JEFFERSON CITY — The Missouri Senate came to what one senior member called the “edge of chaos” Thursday as Democratic floor leader Ken Jacob and Democratic Lt. Gov. Joe Maxwell created a two-hour block on a Republican attempt to end a Democratic filibuster. The fight was over a medical liability lawsuit awards bill.
At issue was a Republican motion to move the previous question— a rare procedural move that cuts off debate and forces a vote.
Republicans made their intention to move the previous question clear after four Democrats — led by Jacob of Columbia, — adjourned the Senate against Republican wishes Wednesday.
On Thursday, Jacob moved for a substitute motion as Republicans attempted to move the previous question. Republicans and some Democrats charged Jacob’s attempt was in violation of Senate rules.
However, Maxwell refused to back down from his decision to allow Jacob’s motion. He eventually gave in to a ruling by Senate President Pro Tem Peter Kinder, R-Cape Girardeau, after the two most senior Senate Democrats spoke out against the situation.
Sen. Wayne Goode, D-St. Louis County, said he disagreed with Maxwell’s decision, and Sen. Jim Mathewson, D-Sedalia, expressed concern about the Senate’s situation.
“We are borderline on having chaos out here and, Mr. President, that’s not in anybody’s best interest and certainly it’s not in the best interest of the people of this state,” he said.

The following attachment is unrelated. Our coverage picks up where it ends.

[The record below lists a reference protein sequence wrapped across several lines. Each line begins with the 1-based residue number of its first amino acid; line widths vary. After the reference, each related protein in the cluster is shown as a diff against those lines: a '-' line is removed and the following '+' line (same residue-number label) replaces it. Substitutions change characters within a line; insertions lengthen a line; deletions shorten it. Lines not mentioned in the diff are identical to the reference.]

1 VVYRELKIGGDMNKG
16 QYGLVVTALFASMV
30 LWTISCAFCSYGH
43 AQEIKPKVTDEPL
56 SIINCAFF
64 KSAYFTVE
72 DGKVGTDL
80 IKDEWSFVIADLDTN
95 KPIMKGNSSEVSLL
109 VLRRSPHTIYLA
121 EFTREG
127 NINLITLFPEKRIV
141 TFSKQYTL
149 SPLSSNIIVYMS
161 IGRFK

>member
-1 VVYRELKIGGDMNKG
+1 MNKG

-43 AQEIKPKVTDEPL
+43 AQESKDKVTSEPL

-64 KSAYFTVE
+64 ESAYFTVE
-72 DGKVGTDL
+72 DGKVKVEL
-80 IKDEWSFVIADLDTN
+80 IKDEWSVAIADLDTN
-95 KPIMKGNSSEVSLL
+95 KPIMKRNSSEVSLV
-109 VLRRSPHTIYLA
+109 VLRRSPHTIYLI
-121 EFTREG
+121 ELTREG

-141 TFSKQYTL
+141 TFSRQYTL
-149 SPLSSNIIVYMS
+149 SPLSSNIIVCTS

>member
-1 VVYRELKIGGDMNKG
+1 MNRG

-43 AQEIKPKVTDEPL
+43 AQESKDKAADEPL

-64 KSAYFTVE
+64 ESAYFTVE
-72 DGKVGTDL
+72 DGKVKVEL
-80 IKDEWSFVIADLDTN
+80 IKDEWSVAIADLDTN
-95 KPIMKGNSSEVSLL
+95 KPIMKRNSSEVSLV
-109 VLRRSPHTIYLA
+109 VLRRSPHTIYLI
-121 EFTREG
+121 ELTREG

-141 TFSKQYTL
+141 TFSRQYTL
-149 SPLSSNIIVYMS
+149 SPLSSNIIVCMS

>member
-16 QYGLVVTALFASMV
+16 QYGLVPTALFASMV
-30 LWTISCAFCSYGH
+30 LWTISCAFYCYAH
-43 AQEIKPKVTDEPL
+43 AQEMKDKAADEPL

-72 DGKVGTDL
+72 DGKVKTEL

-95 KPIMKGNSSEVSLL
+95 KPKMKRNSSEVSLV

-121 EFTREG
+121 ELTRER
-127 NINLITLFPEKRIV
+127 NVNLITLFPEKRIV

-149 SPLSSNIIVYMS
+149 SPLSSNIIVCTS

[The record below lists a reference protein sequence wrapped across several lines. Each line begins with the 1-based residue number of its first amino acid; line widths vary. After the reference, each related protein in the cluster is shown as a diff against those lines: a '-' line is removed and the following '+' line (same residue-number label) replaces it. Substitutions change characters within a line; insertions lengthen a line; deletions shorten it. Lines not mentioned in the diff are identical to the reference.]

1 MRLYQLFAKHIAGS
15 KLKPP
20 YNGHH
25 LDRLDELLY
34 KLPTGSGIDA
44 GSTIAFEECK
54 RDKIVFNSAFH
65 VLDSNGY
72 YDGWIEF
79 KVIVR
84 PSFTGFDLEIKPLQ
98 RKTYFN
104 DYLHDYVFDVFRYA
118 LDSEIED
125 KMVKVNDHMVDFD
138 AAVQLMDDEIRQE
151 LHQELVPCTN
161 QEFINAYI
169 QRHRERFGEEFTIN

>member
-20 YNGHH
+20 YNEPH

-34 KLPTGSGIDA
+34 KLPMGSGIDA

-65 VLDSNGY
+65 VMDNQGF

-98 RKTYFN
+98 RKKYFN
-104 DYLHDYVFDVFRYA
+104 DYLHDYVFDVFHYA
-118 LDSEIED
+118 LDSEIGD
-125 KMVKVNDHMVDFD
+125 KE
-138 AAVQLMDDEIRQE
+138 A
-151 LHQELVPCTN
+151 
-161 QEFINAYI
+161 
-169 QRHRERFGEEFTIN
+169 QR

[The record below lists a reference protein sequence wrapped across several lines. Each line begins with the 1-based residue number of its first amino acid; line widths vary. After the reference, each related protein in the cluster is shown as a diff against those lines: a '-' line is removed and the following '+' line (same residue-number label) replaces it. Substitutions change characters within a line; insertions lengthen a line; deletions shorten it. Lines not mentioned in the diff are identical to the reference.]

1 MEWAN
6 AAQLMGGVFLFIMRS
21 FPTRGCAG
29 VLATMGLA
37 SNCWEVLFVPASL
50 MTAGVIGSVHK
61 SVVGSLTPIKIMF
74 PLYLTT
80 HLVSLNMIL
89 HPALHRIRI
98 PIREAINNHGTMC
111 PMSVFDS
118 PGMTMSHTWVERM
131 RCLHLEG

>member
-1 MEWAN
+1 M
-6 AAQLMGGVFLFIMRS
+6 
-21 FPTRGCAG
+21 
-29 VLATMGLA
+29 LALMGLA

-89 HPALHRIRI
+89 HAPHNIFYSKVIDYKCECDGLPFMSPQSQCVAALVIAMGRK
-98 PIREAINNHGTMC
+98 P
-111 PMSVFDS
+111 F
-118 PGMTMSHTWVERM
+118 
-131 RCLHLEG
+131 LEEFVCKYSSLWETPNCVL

Later Thursday, Maxwell requested that a statement, saying he did not agree with Kinder’s rulings, be printed in the Senate journal.
Neither Jacob nor Kinder criticized Maxwell’s rulings, but both said they disagreed with some of his calls.
Bill passed when previous question was moved
Once Republicans moved the previous question, the medical lawsuit liability bill passed with a 21-13 vote.
Kinder said forcing a vote was necessary to get beyond Democratic stalling and finish other business.
“Now that I’ve seen that we’ve lanced this boil, the first budget bill went in what — eight or nine minutes to third read,” he said, referring to passage of the higher education budget, which occurred shortly afterward.
Sen. Sarah Steelman, R-Rolla, an opponent of the lawsuit liability bill, voted against the previous question motion. She later criticized both parties in the Senate — and the governor — for turning the issue into a political game.
“We have spent this whole time — the entire session — pointing fingers at each other, blaming each other, playing politics with this whole issue and not trying to get the job done,” she said.
Several senators expressed their unhappiness that the situation contributed to the loss of Senate traditions.
“Mr. Speaker — oh, I’m sorry,” said Sen. Jim Mathewson, D-Sedalia, implying the Senate had turned into the House.
Jacob echoed Mathewson’s thoughts. “This Senate, as the senator from Pettis suggested, has evolved into a body like the House,” he said, adding that compromise, generally a strength of the Senate, was not reached on this bill.
But the battle isn’t over yet. The bill goes to Gov. Bob Holden next. Holden vetoed a similar bill last year and has said he will veto this year’s legislation.